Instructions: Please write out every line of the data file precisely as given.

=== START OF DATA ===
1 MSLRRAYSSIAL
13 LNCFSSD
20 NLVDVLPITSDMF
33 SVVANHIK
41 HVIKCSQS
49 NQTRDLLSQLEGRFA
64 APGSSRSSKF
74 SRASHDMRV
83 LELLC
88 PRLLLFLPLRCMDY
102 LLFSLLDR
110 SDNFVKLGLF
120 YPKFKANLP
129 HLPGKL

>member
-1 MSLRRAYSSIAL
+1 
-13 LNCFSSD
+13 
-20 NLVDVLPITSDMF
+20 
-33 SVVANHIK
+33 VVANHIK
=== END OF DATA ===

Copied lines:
1 MSLRRAYSSIAL
13 LNCFSSD
20 NLVDVLPITSDMF
33 SVVANHIK
41 HVIKCSQS
49 NQTRDLLSQLEGRFA
64 APGSSRSSKF
74 SRASHDMRV
83 LELLC
88 PRLLLFLPLRCMDY
102 LLFSLLDR
110 SDNFVKLGLF
120 YPKFKANLP
129 HLPGKL

>member
-1 MSLRRAYSSIAL
+1 
-13 LNCFSSD
+13 
-20 NLVDVLPITSDMF
+20 
-33 SVVANHIK
+33 VVANHIK